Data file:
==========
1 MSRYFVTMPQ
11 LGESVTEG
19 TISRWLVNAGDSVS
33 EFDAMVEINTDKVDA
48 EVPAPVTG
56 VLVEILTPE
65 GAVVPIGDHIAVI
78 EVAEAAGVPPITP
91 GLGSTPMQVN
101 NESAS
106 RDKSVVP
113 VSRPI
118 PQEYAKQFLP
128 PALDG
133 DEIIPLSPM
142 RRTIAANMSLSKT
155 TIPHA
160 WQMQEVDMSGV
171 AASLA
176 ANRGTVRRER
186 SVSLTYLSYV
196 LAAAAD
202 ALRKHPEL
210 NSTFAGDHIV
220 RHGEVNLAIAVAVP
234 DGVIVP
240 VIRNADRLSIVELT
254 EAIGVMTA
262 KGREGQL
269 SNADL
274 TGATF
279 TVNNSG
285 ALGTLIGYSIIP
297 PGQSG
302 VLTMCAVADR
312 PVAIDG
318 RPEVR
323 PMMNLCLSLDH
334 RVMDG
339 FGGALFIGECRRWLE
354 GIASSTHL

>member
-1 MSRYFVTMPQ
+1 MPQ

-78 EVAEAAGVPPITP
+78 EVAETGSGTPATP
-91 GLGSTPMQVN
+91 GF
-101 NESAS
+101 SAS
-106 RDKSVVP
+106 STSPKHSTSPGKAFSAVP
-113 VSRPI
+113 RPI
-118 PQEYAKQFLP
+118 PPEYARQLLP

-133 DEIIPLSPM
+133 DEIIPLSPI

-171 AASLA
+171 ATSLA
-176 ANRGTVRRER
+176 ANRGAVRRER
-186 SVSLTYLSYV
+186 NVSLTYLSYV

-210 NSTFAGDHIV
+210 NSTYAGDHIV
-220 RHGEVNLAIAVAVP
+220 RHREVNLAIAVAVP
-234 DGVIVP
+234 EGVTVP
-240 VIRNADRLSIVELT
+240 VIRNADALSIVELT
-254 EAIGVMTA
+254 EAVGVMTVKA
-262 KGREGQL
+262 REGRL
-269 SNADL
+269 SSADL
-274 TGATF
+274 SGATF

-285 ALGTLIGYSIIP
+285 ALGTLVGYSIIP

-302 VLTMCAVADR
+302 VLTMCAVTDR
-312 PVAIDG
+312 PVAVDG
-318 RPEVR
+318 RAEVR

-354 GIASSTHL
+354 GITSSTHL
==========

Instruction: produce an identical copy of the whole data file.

1 MSRYFVTMPQ
11 LGESVTEG
19 TISRWLVNAGDSVS
33 EFDAMVEINTDKVDA
48 EVPAPVTG
56 VLVEILTPE
65 GAVVPIGDHIAVI
78 EVAEAAGVPPITP
91 GLGSTPMQVN
101 NESAS
106 RDKSVVP
113 VSRPI
118 PQEYAKQFLP
128 PALDG
133 DEIIPLSPM
142 RRTIAANMSLSKT
155 TIPHA
160 WQMQEVDMSGV
171 AASLA
176 ANRGTVRRER
186 SVSLTYLSYV
196 LAAAAD
202 ALRKHPEL
210 NSTFAGDHIV
220 RHGEVNLAIAVAVP
234 DGVIVP
240 VIRNADRLSIVELT
254 EAIGVMTA
262 KGREGQL
269 SNADL
274 TGATF
279 TVNNSG
285 ALGTLIGYSIIP
297 PGQSG
302 VLTMCAVADR
312 PVAIDG
318 RPEVR
323 PMMNLCLSLDH
334 RVMDG
339 FGGALFIGECRRWLE
354 GIASSTHL

>member
-1 MSRYFVTMPQ
+1 MPQ

-78 EVAEAAGVPPITP
+78 EVAETGSGTPATP
-91 GLGSTPMQVN
+91 GF
-101 NESAS
+101 SAS
-106 RDKSVVP
+106 STSPKHSTSPGKAFSAVP
-113 VSRPI
+113 RPI
-118 PQEYAKQFLP
+118 PPEYARQLLP

-133 DEIIPLSPM
+133 DEIIPLSPI

-171 AASLA
+171 ATSLA
-176 ANRGTVRRER
+176 ANRGAVRRER
-186 SVSLTYLSYV
+186 NVSLTYLSYV

-210 NSTFAGDHIV
+210 NSTYAGDHIV
-220 RHGEVNLAIAVAVP
+220 RHREVNLAIAVAVP
-234 DGVIVP
+234 EGVTVP
-240 VIRNADRLSIVELT
+240 VIRNADALSIVELT
-254 EAIGVMTA
+254 EAVGVMTVKA
-262 KGREGQL
+262 REGRL
-269 SNADL
+269 SSADL
-274 TGATF
+274 SGATF

-285 ALGTLIGYSIIP
+285 ALGTLVGYSIIP

-302 VLTMCAVADR
+302 VLTMCAVTDR
-312 PVAIDG
+312 PVAVDG
-318 RPEVR
+318 RAEVR

-354 GIASSTHL
+354 GITSSTHL